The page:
The “Republic of China Taiwan exists” despite Beijing’s efforts to ignore it by sending more warplanes across the de facto dividing line between them in the Taiwan Strait, Taipei said on Tuesday.
It culminated with the island’s foreign ministry blasting Beijing for “ignoring the international reality and objective fact that Taiwan is not subject to China’s jurisdiction”.
“We reiterate that the Republic of China Taiwan is a sovereign and independent state,” Taiwanese foreign ministry spokesman Jeff Liu said, adding that neither side was subordinate to the other.
The unofficial median line in the Taiwan Strait, drawn in the 1950s, reportedly by US general Benjamin Davis, to separate the two sides, has for decades helped minimise unintended incidents, as both sides avoided crossing it.
But in late 2020, Beijing started sending planes to cross the median line in what analysts said was a way to gradually normalise its presence in the area.
Beijing has vowed to bring the island under its control by force, if necessary. It has ramped up pressure on Taiwan by poaching its allies, staging war games nearby and sending warplanes to unnerve Taipei on almost a daily basis.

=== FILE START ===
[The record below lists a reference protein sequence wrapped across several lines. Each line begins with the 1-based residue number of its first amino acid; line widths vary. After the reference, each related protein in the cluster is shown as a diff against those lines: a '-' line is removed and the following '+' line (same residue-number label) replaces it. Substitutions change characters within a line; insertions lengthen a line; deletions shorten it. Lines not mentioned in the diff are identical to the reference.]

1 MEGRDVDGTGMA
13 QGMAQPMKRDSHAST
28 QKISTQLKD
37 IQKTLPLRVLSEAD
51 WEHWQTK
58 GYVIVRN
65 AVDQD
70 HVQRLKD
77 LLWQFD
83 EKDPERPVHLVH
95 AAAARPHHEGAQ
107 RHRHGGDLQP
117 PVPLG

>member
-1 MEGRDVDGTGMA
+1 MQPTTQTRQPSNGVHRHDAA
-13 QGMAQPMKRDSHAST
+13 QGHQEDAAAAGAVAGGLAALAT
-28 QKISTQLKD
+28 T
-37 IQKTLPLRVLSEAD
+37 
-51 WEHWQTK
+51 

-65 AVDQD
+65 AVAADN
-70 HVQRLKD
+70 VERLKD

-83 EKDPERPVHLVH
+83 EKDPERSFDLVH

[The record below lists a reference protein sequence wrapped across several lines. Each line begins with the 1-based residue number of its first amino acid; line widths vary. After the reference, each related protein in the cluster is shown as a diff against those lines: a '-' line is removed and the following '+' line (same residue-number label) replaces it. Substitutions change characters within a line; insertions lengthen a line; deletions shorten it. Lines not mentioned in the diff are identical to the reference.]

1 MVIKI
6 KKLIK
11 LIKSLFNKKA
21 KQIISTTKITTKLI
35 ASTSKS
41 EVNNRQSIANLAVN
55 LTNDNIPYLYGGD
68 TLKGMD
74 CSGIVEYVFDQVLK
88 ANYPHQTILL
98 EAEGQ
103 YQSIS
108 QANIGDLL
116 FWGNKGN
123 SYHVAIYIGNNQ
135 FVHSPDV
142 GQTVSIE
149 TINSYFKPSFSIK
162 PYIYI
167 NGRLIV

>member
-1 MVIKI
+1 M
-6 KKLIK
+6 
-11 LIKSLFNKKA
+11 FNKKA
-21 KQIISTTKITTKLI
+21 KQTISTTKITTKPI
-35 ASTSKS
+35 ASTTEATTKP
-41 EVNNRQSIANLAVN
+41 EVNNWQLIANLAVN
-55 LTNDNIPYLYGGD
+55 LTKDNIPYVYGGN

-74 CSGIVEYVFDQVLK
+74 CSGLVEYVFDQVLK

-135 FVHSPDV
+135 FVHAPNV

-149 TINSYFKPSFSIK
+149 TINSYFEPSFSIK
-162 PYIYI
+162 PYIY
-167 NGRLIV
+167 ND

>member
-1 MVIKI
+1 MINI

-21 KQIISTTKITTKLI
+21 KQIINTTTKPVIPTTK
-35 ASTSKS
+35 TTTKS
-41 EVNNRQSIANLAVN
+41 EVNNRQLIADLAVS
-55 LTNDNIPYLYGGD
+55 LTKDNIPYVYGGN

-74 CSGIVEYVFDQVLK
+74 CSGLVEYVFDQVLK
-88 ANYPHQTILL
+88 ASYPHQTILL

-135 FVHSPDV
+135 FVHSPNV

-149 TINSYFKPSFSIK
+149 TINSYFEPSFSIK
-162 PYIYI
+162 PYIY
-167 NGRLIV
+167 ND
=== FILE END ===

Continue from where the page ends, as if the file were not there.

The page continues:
On Tuesday, Liu underscored the DPP’s position by referring to the island’s official title which has been used interchangeably as the ROC or Taiwan and sometimes “ROC Taiwan” by the DPP government.
Taiwan is diplomatically recognised by 13 allies as the Republic of China but no country has recognised the island as ROC Taiwan.
Liu said the mainland had never ruled Taiwan, adding “this is a fact and a reality commonly recognised by international society”.
“Regardless of how the Chinese government distorts its claim over Taiwan, there is no way it can change the objective fact that our country exists” in the world, he said.
The DPP government had come under fire from the mainland-friendly opposition camp for replacing the “ROC” with “Taiwan National Day 2023” in next month’s event.
It has also been criticised for replacing the English version of “ROC” on the island’s passports with “Taiwan Passport” instead, while maintaining the ROC title in Chinese. Beijing has labelled the moves as acts of “creeping independence”.
Most countries, including the United States – an informal ally and major arms supplier of Taiwan – do not recognise the island as an independent state, but are opposed to any unilateral change by force of the cross-strait status quo.